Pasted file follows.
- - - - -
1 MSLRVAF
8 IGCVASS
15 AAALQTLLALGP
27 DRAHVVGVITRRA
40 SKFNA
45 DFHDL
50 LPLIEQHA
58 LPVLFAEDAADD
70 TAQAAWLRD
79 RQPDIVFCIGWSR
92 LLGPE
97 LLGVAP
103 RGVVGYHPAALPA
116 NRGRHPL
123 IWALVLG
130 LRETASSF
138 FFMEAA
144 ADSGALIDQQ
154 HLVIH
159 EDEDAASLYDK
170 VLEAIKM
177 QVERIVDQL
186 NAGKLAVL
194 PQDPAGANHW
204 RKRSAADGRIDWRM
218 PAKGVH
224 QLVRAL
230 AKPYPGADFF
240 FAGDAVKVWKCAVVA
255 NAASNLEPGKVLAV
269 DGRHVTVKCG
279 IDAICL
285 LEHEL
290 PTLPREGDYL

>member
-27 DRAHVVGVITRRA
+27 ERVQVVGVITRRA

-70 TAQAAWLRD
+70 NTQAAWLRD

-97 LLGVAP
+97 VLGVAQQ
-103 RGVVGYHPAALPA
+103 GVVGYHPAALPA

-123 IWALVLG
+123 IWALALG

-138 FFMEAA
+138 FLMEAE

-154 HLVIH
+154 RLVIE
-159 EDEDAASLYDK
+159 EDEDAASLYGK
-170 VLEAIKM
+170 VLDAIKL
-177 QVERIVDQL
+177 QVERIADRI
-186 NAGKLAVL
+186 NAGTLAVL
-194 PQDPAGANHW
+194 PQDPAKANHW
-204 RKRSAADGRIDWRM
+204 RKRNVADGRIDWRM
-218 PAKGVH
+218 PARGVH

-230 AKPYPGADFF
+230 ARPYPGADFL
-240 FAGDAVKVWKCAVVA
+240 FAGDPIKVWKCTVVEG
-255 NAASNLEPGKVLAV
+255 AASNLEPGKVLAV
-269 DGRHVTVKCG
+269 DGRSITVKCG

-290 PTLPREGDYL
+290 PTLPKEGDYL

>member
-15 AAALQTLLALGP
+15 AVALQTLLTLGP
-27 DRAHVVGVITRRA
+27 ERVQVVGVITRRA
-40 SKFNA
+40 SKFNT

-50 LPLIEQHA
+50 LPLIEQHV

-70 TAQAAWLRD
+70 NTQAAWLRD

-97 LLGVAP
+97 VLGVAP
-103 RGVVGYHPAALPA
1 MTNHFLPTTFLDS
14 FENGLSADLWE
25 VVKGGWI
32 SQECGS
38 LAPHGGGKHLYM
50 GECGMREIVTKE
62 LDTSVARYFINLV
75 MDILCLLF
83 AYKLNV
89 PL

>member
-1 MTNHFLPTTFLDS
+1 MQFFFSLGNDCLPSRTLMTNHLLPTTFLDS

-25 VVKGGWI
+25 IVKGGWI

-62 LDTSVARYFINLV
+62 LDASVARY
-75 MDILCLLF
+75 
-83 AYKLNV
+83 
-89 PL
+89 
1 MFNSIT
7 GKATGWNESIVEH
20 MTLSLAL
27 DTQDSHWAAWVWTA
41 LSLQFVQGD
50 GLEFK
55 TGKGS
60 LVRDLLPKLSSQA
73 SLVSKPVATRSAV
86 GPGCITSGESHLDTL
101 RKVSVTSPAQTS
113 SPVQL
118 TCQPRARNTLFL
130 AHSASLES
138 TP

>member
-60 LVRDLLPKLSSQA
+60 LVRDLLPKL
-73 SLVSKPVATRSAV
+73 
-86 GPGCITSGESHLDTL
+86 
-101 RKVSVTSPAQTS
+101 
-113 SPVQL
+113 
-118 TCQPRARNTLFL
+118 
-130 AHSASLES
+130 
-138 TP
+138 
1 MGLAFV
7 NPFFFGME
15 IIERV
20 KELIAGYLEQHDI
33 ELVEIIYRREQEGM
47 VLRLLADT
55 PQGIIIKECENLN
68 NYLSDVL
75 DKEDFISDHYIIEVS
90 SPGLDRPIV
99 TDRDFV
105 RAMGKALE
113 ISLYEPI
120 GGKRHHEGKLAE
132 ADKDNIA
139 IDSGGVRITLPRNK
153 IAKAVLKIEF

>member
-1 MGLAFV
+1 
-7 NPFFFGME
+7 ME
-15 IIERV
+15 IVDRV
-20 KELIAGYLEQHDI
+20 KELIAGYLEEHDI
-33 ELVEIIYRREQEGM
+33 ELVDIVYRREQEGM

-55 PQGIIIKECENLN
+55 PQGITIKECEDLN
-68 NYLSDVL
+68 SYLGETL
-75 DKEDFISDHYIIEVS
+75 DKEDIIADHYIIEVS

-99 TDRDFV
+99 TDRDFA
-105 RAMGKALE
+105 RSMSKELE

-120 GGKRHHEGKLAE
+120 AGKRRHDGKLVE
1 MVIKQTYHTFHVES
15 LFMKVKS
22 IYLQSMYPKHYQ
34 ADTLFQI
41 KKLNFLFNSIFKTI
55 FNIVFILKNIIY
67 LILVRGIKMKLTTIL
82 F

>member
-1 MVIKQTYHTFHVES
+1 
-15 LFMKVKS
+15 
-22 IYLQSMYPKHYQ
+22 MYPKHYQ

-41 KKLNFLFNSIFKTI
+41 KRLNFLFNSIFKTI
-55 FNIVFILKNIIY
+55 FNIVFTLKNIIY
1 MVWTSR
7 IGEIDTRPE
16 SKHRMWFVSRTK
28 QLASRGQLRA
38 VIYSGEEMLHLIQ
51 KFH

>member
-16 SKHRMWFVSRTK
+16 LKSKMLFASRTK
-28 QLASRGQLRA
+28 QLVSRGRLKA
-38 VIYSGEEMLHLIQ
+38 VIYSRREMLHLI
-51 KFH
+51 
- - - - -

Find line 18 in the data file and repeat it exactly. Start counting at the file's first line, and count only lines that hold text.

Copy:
144 ADSGALIDQQ